Models of Arbitrator Behavior: Theory and Evidence

41 Pages Posted: 18 Jun 2004 Last revised: 24 Aug 2010

See all articles by Orley Ashenfelter

Orley Ashenfelter

Princeton University - Industrial Relations Section; National Bureau of Economic Research (NBER); IZA Institute of Labor Economics

David E. Bloom

Harvard University - T.H. Chan School of Public Health; National Bureau of Economic Research (NBER)

Date Written: June 1983

Abstract

This paper analyzes and compares arbitrator behavior under conventional and final-offer arbitration. Simple models of arbitrator behavior are developed under each of these alternative mechanisms. These models are estimated and tested using data on the outcomes of both forms of arbitrationin New Jersey, a state in which arbitration is mandatory for unresolved pay disputes involving police officer unions and public employers. The major findings are (1) that the high proportion of union victories under final-offer arbitration were generated by a set of impartial arbitrators applying the same standards used in conventional arbitration, and (2) that union bargainers appear to be considerably more risk averse than employer bargainers, with the wage increases under final-offer arbitration having a lower mean and a lower variance than under conventional arbitration.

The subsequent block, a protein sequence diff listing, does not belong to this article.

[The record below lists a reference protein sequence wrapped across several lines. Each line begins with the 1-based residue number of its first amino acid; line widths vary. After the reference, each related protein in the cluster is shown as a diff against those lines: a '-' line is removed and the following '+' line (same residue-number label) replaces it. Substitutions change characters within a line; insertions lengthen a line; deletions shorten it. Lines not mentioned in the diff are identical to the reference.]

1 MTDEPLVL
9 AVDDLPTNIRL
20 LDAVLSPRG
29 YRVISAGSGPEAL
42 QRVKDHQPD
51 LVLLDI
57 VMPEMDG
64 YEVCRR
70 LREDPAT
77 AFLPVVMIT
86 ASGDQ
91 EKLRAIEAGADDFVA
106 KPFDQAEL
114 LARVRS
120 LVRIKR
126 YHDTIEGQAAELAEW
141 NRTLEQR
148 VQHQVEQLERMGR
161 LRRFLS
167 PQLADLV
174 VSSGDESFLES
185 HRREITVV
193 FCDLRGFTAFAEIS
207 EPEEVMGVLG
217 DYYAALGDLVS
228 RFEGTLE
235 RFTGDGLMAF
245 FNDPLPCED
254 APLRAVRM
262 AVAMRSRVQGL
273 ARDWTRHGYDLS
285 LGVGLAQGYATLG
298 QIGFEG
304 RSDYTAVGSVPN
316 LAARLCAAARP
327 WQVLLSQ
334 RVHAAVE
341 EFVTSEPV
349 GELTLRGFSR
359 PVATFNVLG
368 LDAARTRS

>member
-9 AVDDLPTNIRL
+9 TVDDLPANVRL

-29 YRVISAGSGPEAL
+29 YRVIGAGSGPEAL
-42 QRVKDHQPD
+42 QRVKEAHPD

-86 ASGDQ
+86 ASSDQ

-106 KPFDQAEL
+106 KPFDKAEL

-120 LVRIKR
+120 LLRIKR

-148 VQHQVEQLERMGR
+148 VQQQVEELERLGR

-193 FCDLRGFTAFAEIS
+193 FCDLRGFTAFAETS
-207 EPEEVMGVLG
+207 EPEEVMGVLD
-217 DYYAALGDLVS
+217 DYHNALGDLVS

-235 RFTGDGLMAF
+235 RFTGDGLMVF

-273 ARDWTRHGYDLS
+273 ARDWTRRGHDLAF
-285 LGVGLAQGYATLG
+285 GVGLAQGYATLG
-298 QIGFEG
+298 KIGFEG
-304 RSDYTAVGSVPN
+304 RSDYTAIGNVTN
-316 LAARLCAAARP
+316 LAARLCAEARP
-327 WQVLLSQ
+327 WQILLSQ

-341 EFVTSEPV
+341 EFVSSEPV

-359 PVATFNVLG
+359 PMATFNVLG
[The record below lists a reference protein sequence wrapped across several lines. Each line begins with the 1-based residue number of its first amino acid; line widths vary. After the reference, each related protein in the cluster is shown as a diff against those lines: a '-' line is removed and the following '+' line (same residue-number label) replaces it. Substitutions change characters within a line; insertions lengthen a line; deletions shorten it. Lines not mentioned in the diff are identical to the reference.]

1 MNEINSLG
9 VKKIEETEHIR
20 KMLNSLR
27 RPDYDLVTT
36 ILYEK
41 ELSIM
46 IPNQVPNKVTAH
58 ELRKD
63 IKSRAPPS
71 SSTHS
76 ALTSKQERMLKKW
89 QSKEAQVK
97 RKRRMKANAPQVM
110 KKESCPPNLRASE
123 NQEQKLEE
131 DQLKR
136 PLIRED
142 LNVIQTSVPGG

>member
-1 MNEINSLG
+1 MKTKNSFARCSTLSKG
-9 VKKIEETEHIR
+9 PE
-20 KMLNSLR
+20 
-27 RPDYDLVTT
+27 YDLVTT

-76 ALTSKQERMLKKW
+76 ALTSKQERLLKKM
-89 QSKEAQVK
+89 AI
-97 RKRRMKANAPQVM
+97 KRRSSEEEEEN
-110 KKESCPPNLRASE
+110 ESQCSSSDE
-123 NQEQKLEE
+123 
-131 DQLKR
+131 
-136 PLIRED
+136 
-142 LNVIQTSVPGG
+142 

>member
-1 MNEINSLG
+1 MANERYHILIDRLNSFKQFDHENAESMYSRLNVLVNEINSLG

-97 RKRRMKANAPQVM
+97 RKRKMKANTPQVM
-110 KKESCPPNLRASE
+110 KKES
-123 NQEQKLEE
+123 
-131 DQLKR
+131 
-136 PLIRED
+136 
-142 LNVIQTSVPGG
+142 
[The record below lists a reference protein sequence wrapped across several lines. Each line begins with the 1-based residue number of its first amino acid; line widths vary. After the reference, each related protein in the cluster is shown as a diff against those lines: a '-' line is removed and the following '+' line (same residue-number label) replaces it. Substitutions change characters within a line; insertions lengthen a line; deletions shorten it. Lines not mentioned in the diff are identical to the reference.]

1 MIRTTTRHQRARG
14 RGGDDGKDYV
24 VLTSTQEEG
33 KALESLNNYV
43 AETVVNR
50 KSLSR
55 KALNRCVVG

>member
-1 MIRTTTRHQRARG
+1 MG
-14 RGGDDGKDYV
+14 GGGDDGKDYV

Suggested Citation

Ashenfelter, Orley C. and Bloom, David E., Models of Arbitrator Behavior: Theory and Evidence (June 1983). NBER Working Paper No. w1149. Available at SSRN: https://ssrn.com/abstract=305534

Orley C. Ashenfelter (Contact Author)

Princeton University - Industrial Relations Section ( email )

Princeton, NJ 08544-2098
United States
609-258-4040 (Phone)
609-258-2907 (Fax)

National Bureau of Economic Research (NBER)

1050 Massachusetts Avenue
Cambridge, MA 02138
United States

IZA Institute of Labor Economics

P.O. Box 7240
Bonn, D-53072
Germany

David E. Bloom

Harvard University - T.H. Chan School of Public Health ( email )

677 Huntington Avenue
Boston, MA MA 02115
United States
617-432-0654 (Phone)

National Bureau of Economic Research (NBER)

1050 Massachusetts Avenue
Cambridge, MA 02138
United States

Here is the Coronavirus
related research on SSRN

Paper statistics

Downloads
35
Abstract Views
587
PlumX Metrics